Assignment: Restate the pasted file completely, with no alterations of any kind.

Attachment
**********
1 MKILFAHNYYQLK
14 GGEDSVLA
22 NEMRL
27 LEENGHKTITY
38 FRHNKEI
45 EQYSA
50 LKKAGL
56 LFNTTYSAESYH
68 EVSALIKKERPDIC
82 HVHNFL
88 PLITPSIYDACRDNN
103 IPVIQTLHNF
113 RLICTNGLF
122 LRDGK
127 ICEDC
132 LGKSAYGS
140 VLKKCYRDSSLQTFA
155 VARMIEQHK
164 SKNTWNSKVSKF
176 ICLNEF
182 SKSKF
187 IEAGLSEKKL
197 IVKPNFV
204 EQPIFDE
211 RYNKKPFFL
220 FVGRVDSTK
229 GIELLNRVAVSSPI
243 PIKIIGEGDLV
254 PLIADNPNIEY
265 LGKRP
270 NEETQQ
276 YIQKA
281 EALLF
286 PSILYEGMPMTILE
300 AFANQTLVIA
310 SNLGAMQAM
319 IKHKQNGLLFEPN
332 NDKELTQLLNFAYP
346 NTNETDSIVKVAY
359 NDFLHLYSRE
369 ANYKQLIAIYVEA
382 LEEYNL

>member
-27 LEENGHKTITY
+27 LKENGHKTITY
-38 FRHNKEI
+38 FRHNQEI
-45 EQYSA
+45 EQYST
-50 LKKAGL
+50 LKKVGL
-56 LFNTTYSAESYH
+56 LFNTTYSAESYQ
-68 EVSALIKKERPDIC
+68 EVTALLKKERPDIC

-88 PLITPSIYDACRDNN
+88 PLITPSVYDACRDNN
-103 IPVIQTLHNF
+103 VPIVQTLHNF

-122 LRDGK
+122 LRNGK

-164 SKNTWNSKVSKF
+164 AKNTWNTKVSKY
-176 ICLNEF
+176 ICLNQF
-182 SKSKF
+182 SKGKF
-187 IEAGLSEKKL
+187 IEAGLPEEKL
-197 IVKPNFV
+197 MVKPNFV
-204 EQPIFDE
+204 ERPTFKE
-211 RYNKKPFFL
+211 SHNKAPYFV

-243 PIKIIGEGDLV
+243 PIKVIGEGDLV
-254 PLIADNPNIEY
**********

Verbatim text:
1 MKILFAHNYYQLK
14 GGEDSVLA
22 NEMRL
27 LEENGHKTITY
38 FRHNKEI
45 EQYSA
50 LKKAGL
56 LFNTTYSAESYH
68 EVSALIKKERPDIC
82 HVHNFL
88 PLITPSIYDACRDNN
103 IPVIQTLHNF
113 RLICTNGLF
122 LRDGK
127 ICEDC
132 LGKSAYGS
140 VLKKCYRDSSLQTFA
155 VARMIEQHK
164 SKNTWNSKVSKF
176 ICLNEF
182 SKSKF
187 IEAGLSEKKL
197 IVKPNFV
204 EQPIFDE
211 RYNKKPFFL
220 FVGRVDSTK
229 GIELLNRVAVSSPI
243 PIKIIGEGDLV
254 PLIADNPNIEY
265 LGKRP
270 NEETQQ
276 YIQKA
281 EALLF
286 PSILYEGMPMTILE
300 AFANQTLVIA
310 SNLGAMQAM
319 IKHKQNGLLFEPN
332 NDKELTQLLNFAYP
346 NTNETDSIVKVAY
359 NDFLHLYSRE
369 ANYKQLIAIYVEA
382 LEEYNL

>member
-27 LEENGHKTITY
+27 LKENGHKTITY
-38 FRHNKEI
+38 FRHNQEI
-45 EQYSA
+45 EQYST
-50 LKKAGL
+50 LKKVGL
-56 LFNTTYSAESYH
+56 LFNTTYSAESYQ
-68 EVSALIKKERPDIC
+68 EVTALLKKERPDIC

-88 PLITPSIYDACRDNN
+88 PLITPSVYDACRDNN
-103 IPVIQTLHNF
+103 VPIVQTLHNF

-122 LRDGK
+122 LRNGK

-164 SKNTWNSKVSKF
+164 AKNTWNTKVSKY
-176 ICLNEF
+176 ICLNQF
-182 SKSKF
+182 SKGKF
-187 IEAGLSEKKL
+187 IEAGLPEEKL
-197 IVKPNFV
+197 MVKPNFV
-204 EQPIFDE
+204 ERPTFKE
-211 RYNKKPFFL
+211 SHNKAPYFV

-243 PIKIIGEGDLV
+243 PIKVIGEGDLV
-254 PLIADNPNIEY